When discussing the art of filmmaking, Ford was always self-effacing. In later years, he would reduce his vast, remarkable career to the simple phrase, "I make Westerns." Even when he was enjoying critical acclaim (as he was at the time of Flesh), he shrugged off any associations between his films and art. According to his son Dan, Ford bragged to producers "that he was a 'money director,' a man who could be counted on to bring in a 'good commercial picture' on time and within its budget. He told Harry Wurtzel that he was 'a journeyman director, a traffic cop in front of the camera, but the best traffic cop in Hollywood.'"
Ford was a reliable maker of profitable films, and ran an efficient set, but he could hardly be characterized as a "traffic cop." He said such things in order to mock his genuine artistic aspirations, which he preferred to keep hidden beneath his crusty exterior. In reality, Ford was strongly inspired by the German silent cinema -- particularly the films of F.W. Murnau -- and that influence is obvious in the fluid camerawork and stark shadows of his films of this period, including Four Sons (1928), Pilgrimage (1933), and The Informer (1935). Visually speaking, Flesh is less dark and moody than Ford's other "Germanic" films, but thematically, it reflects these European psychological dramas. Polakai is clearly cut from the same cloth as several roles played by the great German actor Emil Jannings. In Murnau's The Last Laugh (1924), Josef von Sternberg's The Blue Angel (1930), and E.A. Dupont's Variety (1925), Jannings depicts a proud, upstanding man who suffers a series of personal and professional misfortunes that lead him to humiliation and the brink of destitution. Oftentimes a woman is the catalyst for the downward plunge. The connection between these films and Flesh is clear, but one would have never gotten Ford to admit it.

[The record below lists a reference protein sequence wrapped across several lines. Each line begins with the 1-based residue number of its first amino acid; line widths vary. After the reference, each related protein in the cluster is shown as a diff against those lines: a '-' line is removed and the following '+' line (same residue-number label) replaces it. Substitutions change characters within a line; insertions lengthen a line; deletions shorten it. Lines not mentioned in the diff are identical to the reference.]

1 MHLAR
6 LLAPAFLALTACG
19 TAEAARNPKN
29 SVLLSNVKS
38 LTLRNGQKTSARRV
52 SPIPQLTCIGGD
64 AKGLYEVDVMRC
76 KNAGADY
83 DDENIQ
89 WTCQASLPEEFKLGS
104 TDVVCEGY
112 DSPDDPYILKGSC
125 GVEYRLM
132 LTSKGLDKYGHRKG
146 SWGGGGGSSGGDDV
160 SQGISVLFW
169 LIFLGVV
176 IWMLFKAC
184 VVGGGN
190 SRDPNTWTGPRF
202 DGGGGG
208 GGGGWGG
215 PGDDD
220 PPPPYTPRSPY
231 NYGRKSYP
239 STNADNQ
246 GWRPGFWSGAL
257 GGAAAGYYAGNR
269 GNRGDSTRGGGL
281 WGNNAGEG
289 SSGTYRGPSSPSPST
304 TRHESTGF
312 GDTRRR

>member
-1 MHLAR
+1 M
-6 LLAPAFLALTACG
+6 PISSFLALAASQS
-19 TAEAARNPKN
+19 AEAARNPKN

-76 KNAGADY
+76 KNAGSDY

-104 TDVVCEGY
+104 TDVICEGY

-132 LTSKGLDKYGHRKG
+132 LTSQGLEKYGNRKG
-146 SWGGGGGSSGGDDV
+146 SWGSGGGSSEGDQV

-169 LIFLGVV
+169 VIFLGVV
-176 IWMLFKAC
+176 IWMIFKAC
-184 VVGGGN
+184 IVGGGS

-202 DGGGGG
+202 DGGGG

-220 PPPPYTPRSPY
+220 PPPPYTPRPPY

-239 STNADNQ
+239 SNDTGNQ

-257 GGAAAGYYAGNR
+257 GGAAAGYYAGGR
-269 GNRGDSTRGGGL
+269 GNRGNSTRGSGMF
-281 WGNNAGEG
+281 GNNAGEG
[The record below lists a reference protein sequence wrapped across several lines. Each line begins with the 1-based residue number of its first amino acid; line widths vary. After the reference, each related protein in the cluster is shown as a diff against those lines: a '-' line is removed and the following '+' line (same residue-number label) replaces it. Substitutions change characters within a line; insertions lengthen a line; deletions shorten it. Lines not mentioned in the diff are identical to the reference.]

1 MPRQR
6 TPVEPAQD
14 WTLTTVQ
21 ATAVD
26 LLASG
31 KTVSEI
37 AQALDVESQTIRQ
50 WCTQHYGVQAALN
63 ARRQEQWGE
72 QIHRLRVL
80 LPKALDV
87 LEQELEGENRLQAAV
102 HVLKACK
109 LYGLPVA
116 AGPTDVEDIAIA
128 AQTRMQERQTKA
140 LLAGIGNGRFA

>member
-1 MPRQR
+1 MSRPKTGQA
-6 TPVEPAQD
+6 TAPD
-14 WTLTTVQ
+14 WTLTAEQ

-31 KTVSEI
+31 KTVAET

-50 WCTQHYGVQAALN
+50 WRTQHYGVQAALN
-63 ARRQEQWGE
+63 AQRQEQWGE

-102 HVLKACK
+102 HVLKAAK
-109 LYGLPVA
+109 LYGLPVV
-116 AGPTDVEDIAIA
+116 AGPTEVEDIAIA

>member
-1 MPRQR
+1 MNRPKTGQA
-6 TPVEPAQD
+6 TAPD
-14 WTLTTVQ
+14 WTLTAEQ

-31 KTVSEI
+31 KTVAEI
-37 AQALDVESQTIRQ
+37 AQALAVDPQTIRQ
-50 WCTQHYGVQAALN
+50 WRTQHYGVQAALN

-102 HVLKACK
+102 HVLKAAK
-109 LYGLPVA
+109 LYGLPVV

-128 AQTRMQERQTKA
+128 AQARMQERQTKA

In spite of these thematic similarities, Flesh isn't all Germanic tragedy. It is also a lively comedy at times, animated by the director's penchant for ribald buffoonery and violent slapstick, which often erupts in Ford's The Quiet Man (1952), Rio Grande (1950), and Donovan's Reef (1963). In fact, one could argue that Beery's performance as Polakai was a prototype for the brash, two-fisted, hard-brawling characters portrayed by Victor McLaglen. And speaking of fun-loving brawlers, Ford stock player Ward Bond makes an appearance as wrestler "Muscles" Manning.
Flesh was intended to capitalize on the success of Beery's boxing picture The Champ (1931), which earned him an Oscar® for Best Actor. As such, it was Beery's film through and through. However, MGM had some degree of difficulty assembling the cast and crew around him. The female lead was first announced as Colleen Moore, then Madge Evans. Just two days prior to filming, Karen Morley stepped into the role of Laura. Edmund Goulding (Grand Hotel, 1932), who wrote the original story, was first slated to direct the film. Months later, Raoul Walsh (White Heat, 1949) was announced as director, who was in turn replaced by Robert Z. Leonard (The Great Ziegfeld, 1936), before Ford took the helm. This sort of pre-production musical chairs was common in the period, as the studio refined its method of factory-style film production that would become its trademark.